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Zero-G Dark Skies: Cinematic Ambiences

Sample Library By John Walden
Published May 2010

One look at the cover art for Dark Skies leads me to suspect that most experienced sample users will know, pretty much, what they are going to get. If you guessed dark soundscapes, sci‑fi sound effects and large metallic objects being hit, you are pretty much on the money. There is little by way of conventional 'music' within this collection, and the obvious targets here are composers and sound designers who work in film, TV or game production.

Zero-G Dark Skies: Cinematic Ambiences


I auditioned the WAV versions, which comprise nearly 1000 individual samples, spanning over 4GB and presented in 24‑bit, 44.1kHz format. However, the material is also usefully presented in some of the more popular soft-sampler formats. The WAVs are nicely organised into three main folders: Ambiences, Construction Kits and Single Hits. In each case, there are further themed sub‑folders so, for example, the Single Hits — which, as the name suggests, are dominated by shorter sound effects and the like — are subdivided into some 20 sub‑folders with titles such as CPU FX, Harmonic Cymbal or Mech FX.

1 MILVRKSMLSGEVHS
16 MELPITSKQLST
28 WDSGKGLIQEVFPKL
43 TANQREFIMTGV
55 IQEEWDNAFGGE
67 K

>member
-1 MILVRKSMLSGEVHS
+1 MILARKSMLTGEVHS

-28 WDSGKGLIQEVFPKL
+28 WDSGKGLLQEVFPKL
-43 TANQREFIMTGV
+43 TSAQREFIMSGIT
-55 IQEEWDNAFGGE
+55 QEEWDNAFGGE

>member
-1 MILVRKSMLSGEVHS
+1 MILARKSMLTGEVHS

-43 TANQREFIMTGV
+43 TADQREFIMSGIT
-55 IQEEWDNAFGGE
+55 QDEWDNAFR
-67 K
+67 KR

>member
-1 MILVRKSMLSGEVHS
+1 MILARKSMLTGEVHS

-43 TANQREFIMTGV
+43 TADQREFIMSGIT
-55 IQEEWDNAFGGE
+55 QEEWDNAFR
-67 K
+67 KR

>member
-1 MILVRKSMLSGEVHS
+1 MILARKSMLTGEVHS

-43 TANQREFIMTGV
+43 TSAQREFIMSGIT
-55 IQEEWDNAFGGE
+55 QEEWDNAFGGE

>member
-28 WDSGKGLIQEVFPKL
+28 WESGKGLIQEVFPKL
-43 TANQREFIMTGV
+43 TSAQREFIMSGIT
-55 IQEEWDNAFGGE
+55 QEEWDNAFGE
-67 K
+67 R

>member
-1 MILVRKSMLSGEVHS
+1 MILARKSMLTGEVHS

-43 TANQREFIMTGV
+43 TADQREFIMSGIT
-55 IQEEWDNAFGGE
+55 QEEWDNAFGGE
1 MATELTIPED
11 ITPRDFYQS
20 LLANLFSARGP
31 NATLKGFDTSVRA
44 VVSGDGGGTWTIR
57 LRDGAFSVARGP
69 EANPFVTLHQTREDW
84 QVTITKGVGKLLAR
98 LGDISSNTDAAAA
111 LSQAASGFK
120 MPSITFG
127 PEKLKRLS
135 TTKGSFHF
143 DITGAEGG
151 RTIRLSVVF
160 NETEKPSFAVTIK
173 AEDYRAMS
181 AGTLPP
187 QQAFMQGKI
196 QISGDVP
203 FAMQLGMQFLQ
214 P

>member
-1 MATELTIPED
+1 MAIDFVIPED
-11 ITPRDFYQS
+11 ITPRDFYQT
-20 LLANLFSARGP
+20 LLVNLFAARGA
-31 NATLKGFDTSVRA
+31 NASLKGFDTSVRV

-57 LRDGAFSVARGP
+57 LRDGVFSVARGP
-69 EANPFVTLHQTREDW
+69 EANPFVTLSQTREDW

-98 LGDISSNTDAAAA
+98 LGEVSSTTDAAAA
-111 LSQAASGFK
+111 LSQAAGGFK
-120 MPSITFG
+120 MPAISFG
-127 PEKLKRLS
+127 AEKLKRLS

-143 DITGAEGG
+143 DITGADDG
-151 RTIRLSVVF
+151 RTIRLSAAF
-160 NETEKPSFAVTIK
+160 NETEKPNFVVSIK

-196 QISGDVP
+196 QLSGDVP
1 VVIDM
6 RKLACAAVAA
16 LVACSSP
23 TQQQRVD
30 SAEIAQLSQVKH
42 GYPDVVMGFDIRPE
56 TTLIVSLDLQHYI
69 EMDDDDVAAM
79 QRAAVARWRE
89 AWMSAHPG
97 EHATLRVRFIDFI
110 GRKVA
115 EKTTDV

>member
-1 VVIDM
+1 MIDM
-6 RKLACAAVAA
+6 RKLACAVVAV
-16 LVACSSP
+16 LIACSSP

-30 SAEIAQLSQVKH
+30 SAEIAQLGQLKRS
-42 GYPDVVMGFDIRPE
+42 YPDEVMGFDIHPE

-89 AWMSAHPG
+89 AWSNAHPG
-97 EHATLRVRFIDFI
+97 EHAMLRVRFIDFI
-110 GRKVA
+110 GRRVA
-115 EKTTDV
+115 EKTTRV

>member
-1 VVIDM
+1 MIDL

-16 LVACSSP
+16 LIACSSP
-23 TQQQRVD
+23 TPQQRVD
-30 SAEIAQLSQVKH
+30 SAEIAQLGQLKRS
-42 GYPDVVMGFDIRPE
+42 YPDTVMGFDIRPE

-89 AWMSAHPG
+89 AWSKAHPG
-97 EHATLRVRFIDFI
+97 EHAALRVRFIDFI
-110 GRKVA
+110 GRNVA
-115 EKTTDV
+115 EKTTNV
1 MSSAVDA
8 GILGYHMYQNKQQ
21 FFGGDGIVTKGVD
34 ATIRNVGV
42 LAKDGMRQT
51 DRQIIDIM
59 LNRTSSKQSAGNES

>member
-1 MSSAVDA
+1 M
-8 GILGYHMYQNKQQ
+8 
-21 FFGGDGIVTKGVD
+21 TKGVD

Over 50 Construction Kits are provided, organised into Ambient Score, Dark Score, Science Core and Textural groups. In truth, on occasions, these groupings felt a little arbitrary, but the moods suggested by the folder titles give a good idea of the overall flavour. Each construction kit generally contains between four and 10 individual elements, combining 'hits' and sound FX with lengthier ambience, soundscape or drone sounds. The latter are uniformly excellent, and the synthesis or processing of the sounds ensures plenty of stereo movement and development; these are not static pads. Usefully, each construction kit also includes a short demo, illustrating how the loops might be put together to create a suitable sound‑design cue. The collection is rounded off by over 300 'Ambiences', again categorised into sub‑folders and titles such as Aquasonic, Nightmare, Cinematic and Horrific, which accurately reflect the contents.

Dark Skies is not the first sample library to meet the needs of composers and sound designers who are working in the horror or sci‑fi genres. However, it is a first‑class collection suitable for top‑end professional use and, given the quantity of material, offers very good value for money. While predominantly of a sound‑design nature, I found it easy enough to layer melodic instruments over the top of the samples, so they can be used as a bed for something more obviously musical, albeit retaining a dark and unsettling tone. Indeed, this is scary‑sounding stuff and those of a nervous disposition should not audition alone in a darkened room! John Walden

£89 including VAT.

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